I was surprised and disappointed to see Mr Molloy’s amendment on the agenda. I thought that we had finally resolved that long-standing issue last June when the Assembly voted in favour of banning park hare coursing.
It was 40 years ago when my former colleague the MP for Bangor the late Bertie McConnell first introduced such a Bill to the old Northern Ireland Parliament. Although it was passed by the Commons, it was delayed by the Senate and fell when the Parliament was abolished in 1972. My North Down Alliance Party colleague Lord Dunleath introduced a similar Bill in the 1973 Assembly. However, that Assembly was abolished some years later and the Bill made no progress. He tried again in 1983, and although that Assembly supported the proposal, it fell before the legislation could be enacted.
Banning hare coursing is a long-standing issue, and it is time that it was finally resolved. I have a long-standing interest in the issue. Like Mr Wells, I used to spend my Boxing Days in the 1970s and early 1980s protesting in the freezing cold at Crebilly.
We protested outside at Crebilly, while the hares inside were torn apart by hounds. It was sickening to hear the screams of the hares and the shouting of the spectators. In 1980, I even wrote to the then Secretary of State, Jim Prior, asking him to reintroduce the legislation that had been passed by the Assembly before it was prorogued.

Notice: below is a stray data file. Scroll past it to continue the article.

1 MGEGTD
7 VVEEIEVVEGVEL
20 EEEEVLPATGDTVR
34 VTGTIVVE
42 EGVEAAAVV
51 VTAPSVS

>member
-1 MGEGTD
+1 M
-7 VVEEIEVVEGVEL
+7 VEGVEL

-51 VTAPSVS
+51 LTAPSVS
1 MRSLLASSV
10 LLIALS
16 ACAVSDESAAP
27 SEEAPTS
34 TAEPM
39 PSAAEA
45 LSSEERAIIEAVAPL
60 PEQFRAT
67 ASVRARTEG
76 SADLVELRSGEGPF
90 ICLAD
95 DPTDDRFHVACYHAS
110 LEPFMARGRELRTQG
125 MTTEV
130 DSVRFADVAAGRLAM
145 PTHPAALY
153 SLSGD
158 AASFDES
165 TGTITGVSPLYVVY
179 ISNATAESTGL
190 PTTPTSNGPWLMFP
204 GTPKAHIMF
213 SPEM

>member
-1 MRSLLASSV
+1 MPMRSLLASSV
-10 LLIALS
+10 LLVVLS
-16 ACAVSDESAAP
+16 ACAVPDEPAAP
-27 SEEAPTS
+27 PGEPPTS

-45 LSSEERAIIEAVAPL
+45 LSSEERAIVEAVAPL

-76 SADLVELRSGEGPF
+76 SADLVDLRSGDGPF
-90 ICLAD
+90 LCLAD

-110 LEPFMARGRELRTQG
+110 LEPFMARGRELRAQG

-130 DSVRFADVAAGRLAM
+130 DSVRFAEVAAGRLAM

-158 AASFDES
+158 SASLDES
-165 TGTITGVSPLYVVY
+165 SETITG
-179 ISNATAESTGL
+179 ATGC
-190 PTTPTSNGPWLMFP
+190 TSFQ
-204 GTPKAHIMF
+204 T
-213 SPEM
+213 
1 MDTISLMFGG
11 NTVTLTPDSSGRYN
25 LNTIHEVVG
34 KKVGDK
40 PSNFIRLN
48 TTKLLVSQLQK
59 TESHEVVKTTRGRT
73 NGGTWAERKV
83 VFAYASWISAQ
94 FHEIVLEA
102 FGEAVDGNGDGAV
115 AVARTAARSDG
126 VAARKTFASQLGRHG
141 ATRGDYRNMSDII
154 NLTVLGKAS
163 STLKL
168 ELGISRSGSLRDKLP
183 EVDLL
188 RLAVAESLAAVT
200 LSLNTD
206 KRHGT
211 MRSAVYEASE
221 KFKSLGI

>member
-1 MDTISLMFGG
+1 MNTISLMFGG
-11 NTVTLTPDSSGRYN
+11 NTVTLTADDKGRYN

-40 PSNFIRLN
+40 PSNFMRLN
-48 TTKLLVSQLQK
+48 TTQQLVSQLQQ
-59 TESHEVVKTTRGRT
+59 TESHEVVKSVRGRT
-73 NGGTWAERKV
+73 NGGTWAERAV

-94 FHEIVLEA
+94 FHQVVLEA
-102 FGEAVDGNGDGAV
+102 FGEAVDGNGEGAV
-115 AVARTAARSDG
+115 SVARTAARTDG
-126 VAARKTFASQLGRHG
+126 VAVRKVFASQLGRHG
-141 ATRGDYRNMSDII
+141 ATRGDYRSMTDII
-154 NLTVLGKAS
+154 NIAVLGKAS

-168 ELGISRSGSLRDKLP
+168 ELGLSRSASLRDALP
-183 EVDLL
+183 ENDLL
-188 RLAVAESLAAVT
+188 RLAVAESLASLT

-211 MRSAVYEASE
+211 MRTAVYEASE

The Assembly vote in June 2010 to ban hare coursing was historic. I had hoped that the barbaric sport of hare coursing would follow cockfighting and badger-baiting into the annals of history. Hare coursing and other blood sports have no place in the twenty-first century.
I am particularly dismayed that Sinn Féin is supporting activities that involve animal cruelty. I accept that hare coursing has changed significantly since the 1980s. Although the dogs are now muzzled and hares may not be killed during a coursing event, the fact is that the hares do suffer trauma. A 2004 report accepted that hares were significantly stressed, which led to a compromise of their immune systems, often resulting in death. That was confirmed by a study carried out in Wexford in 2003, which found that, of 83 hares that had been netted and coursed by muzzled dogs, 40 had died.
Hare coursing remains a barbaric sport and I welcome the fact that the proposal to lift the ban was soundly defeated by 53 votes to 33.